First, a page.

Issues in Program Design
|Contributor: World Bank
Author: Decentralization Thematic Team
Contact: Jennie Litvack
Macroeconomic Impact of Decentralization
Sub-national IncentivesCompared to central governments, sub-national governments have less incentive to consider the macroeconomic impact of their policies. The macroeconomic impact of sub-national stabilization policies tends to leak away to other jurisdictions, giving macroeconomic stability public goods characteristics. Central governments are therefore usually assigned the task of maintaining stability, and should have the tools to go with it, such as control over monetary policy, and at least some control over fiscal conditions. The latter includes a share of revenues and expenditures sufficiently large and sufficiently flexible to influence aggregate demand in a country. However, whether intended or not, sub-national policies can influence stability: even balanced budget spending increases by sub-national governments can affect macroeconomic stability; and sub-national borrowing can become a major macroeconomic concern. On the other hand, macroeconomic shocks can hit different jurisdictions differently, making some sub-national influence on macroeconomic conditions actually desirable. Finally, centralizing all expenditure and revenues with a potential macroeconomic impact may have excessive efficiency costs.
Structuring Intergovernmental Fiscal Relations to Enhance Stability
Revenue Assignment and Tax SharingSub-national governments should have a fairly stable tax base, for highly income elastic tax bases (such as VAT and progressive income taxes) can induce pro-cyclical government expenditures that aggravate macroeconomic imbalances. Central governments have tended to be more responsible in this respect. Moreover, taxes such as VAT and income tax lend themselves well for macroeconomic policy by increasing rates to cool down an over-heating economy.
Sub-national BorrowingSub-national borrowing can have a large effect on macroeconomic conditions in a country. Countries such as Brazil and Mexico saw their restrictive central fiscal policies in the early 1990s thwarted by sub-national deficits (either open or hidden) resulting in the end in a bailout by national government. However, intertemporal efficiency speaks strongly for allowing sub-national governments at least some access to borrowing. Countries have therefore taken a number of approaches in allowing sub-national borrowing:
Coordination mechanismsIn recognition of the sub-national influence on stability, several countries have designed intergovernmental macroeconomic coordination mechanisms. Germany, which probably has the most elaborate one, coordinates expenditure and borrowing plans within the context of the Stabilitaetsgesetz (stability law). The 5-year fiscal plan is discussed and coordinated with the states before submission to parliament. In Australia, the Loan Council now coordinates borrowing requirements of national and sub-national public sector, after previously serving as a forum to limit sub-national borrowing. In China, the annual planning and finance conference is used to discuss and coordinate the plans of each level of government. And many countries have informal coordination mechanisms, either through State or provincial representation in a house of parliament, or through special subcommittees of parliament. To what extent coordination without binding rules actually delivers better results is an open question.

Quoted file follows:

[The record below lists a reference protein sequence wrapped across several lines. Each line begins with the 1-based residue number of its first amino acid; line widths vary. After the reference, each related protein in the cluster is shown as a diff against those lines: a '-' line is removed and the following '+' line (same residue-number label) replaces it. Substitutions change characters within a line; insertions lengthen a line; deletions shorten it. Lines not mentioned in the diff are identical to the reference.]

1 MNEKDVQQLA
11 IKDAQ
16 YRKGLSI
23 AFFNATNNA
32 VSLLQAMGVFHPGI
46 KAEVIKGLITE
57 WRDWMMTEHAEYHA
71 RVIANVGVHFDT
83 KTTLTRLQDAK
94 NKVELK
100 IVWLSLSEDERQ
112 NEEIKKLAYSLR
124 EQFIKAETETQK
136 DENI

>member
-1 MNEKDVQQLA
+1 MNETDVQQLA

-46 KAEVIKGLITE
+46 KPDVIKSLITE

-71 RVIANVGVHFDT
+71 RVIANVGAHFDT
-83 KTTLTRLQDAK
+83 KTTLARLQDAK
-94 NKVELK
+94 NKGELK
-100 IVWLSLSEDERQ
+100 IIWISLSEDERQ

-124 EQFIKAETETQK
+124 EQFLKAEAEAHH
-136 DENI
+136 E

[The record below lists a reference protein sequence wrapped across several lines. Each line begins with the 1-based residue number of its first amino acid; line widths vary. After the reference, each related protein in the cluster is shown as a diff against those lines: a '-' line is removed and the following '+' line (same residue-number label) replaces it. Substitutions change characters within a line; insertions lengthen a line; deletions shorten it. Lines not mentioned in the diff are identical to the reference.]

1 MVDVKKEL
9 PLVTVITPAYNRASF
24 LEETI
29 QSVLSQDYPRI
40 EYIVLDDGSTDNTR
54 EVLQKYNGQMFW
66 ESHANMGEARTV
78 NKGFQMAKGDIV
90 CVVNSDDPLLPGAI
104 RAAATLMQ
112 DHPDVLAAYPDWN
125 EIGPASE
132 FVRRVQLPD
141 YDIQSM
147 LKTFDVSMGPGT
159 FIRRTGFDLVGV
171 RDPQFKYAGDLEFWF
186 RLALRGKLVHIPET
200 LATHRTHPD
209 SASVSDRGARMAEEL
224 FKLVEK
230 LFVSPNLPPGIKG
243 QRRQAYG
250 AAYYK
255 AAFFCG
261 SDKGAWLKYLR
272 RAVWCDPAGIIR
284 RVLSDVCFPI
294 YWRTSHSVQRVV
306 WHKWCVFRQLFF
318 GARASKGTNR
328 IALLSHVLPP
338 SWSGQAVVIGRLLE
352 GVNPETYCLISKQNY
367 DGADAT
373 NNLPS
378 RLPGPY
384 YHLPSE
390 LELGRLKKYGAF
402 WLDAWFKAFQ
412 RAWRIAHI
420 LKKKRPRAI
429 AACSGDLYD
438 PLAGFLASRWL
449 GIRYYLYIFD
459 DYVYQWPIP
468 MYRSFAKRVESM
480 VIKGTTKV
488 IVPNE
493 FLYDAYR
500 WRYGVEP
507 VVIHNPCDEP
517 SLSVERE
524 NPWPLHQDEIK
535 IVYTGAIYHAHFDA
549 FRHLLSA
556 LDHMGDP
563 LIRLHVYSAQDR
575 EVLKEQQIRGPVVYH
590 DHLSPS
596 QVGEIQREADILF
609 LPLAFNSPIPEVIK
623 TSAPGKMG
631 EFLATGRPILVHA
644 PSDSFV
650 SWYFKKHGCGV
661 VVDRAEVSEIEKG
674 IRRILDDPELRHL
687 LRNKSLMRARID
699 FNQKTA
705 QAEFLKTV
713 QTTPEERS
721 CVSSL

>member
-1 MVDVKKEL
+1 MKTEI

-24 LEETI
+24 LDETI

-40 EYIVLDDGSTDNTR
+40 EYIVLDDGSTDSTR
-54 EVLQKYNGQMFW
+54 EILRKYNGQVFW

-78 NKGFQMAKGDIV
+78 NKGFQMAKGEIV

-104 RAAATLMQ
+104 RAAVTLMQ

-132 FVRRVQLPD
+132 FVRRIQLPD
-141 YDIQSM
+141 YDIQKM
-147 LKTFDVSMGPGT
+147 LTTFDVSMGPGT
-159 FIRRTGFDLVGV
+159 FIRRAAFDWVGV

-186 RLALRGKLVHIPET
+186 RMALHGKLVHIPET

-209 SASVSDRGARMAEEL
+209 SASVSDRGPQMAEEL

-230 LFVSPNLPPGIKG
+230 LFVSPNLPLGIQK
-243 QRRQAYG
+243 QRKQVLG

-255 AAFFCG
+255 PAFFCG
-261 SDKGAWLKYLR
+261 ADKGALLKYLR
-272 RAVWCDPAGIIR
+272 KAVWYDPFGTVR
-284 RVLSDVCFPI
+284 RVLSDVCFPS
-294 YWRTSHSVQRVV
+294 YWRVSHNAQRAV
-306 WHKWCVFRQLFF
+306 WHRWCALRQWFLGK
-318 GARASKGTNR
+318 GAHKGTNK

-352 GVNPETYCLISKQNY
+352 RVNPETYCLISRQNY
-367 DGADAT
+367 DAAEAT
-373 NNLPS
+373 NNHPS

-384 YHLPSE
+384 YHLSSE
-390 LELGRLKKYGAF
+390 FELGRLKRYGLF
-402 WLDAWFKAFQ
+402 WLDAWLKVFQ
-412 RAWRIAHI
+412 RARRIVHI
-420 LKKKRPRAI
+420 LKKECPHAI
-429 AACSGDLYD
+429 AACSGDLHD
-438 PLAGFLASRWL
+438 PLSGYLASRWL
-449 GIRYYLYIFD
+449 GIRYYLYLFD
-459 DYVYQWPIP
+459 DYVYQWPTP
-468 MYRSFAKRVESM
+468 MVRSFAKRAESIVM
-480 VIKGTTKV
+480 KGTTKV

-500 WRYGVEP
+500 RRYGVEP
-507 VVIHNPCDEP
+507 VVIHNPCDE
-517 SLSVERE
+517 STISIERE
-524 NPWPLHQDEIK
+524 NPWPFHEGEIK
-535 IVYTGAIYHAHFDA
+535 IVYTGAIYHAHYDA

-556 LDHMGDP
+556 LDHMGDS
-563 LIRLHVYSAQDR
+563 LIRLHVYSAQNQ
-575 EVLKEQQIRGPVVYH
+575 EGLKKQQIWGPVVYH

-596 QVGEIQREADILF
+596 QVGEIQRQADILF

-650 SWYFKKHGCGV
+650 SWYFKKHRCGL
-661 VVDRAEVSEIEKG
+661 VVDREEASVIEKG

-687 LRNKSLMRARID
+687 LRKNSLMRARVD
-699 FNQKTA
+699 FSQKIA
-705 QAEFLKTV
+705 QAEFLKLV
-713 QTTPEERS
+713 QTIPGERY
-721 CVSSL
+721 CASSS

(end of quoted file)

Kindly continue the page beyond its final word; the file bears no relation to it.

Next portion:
Regulating Incentives by DesignIn designing intergovernmental fiscal relations, the incentive effects on macroeconomic stability should be explicitly considered. Large vertical imbalances in favor of national governments are likely to lead to ex-post gap filling by national governments, bailouts of sub-national debt, or circumvention of national policies on taxes or debt. Large imbalances in favor of sub-national governments on the other hand could lead to large national debts, and to insufficient fiscal discipline at sub-national levels. Little tax autonomy of sub-national governments reduces the incentive to behave responsibly, because they cannot be required to increase taxes to restore balance on the budget. Thus, other things equal, a broad matching of expenditure and revenue responsibilities, together with explicit responsibility of each level of government to live within its means, and the autonomy to do so is desirable. Rules for budget management for sub-national governments could address many of the detrimental macroeconomic effects of decentralization. As long as sub-national governments are held to responsible management--including limits on deficit spending--and provided the means and incentives to actually do so, the macro impact of their actions can be limited. Having harsh measures for central government to deal with fiscal irresponsibility could help (such as bankruptcy procedures for local governments in New Zealand, and transparent fiscal accounts that are regularly published and audited can add to discipline. Also, in the end, one of the best incentives for responsible behavior is likely to be the pressure from an electorate that would suffer from a fiscal crisis.